The purpose of marinating is to add flavor and, in some cases, tenderize meat, chicken and fish. Marinades can even be used on some vegetables, including eggplant, zucchini and artichokes. Part of the trick is to plan ahead so your food has time to absorb the flavors.
Marinades run the gamut but generally contain three basic components – oils, acids and seasonings.
The oil content in a marinade locks in the natural flavor and prevents the food from drying out. Good oils for marinating include olive, sesame, peanut and infused oils. Acids tenderize meat by denaturing its proteins (i.e. softening the surface and allowing flavors to be absorbed). You could use vinegar, wine, citrus juice or even buttermilk. Seasonings provide the unique flavors. Garlic, ginger and onion are staple seasonings but you can also include herbs (fresh or dried), chili, or even honey to add a bit of sweetness. And please do not forget the salt. It has a brining effect which increases the juiciness of the meat. You can, however, forget the pepper as it often will burn and result in an unpleasant taste.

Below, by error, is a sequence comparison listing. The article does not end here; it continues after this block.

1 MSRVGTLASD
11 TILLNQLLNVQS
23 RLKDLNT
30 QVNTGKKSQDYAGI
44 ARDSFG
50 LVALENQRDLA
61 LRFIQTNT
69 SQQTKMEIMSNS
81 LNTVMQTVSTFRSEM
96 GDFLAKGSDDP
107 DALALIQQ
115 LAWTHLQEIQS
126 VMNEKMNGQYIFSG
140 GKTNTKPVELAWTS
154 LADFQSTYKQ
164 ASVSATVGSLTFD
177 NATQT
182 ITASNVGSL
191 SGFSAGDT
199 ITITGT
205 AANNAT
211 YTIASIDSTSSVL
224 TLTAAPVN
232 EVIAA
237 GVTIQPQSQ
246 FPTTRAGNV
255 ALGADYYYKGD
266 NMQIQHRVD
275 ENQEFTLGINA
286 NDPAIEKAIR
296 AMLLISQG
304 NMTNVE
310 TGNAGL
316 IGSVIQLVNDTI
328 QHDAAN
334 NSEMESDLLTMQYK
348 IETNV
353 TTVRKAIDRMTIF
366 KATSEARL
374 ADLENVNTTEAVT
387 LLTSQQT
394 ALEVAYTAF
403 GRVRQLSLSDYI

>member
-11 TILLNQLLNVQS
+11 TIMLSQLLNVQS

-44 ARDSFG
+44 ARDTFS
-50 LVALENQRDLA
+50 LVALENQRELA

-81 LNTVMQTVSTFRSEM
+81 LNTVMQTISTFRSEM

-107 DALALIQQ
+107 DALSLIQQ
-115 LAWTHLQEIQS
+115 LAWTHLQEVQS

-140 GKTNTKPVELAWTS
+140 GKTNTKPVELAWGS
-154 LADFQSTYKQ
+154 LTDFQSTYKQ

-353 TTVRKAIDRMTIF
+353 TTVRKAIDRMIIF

Be sure that you mix the ingredients in a container that does not react to acidic ingredients. Glass or ceramic are safe options. All of your meat or veggies should be covered by the liquid; if they’re not, turn occasionally to make sure that everything is exposed to the flavorings. Always keep the food in the refrigerator while marinating but bring it to room temperature before you cook it.
Marinating times — Rules of thumb:
Shellfish: up to 1 hour
Fish: 1-2 hours
Meat or chicken (pieces): 3-4 hours
Whole chicken or large cuts of meat: Overnight
Here’s a really great Asian marinade recipe for spareribs, chicken or fish:
2 shallots, chopped
1 small piece of fresh ginger, chopped
1 serrano pepper, chopped
2 tsp sugar
1/4 cup chopped cilantro
1/4 cup lime juice
2 Tbs fish sauce
5 Tbs rice vinegar
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